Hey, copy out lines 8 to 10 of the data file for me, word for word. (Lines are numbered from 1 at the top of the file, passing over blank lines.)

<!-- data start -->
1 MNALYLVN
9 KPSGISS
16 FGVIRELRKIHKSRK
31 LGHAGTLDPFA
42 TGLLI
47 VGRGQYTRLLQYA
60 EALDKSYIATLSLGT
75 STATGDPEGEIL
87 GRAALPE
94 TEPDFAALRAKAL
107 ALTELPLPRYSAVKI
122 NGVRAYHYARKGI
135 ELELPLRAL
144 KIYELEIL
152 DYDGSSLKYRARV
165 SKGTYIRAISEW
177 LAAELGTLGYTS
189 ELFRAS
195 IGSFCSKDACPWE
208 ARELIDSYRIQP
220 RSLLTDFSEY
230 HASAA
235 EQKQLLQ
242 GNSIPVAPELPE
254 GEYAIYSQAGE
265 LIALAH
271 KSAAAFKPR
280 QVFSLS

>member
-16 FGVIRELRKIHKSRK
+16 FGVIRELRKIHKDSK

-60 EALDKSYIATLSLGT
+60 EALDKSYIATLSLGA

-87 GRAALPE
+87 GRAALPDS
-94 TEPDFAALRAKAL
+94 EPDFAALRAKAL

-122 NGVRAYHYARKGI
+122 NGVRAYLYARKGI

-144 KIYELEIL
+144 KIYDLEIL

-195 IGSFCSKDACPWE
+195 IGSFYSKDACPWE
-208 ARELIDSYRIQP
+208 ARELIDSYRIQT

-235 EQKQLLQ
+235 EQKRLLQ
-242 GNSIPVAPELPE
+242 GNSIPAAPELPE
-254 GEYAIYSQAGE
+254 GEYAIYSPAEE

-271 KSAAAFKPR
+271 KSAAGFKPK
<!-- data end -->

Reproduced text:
75 STATGDPEGEIL
87 GRAALPE
94 TEPDFAALRAKAL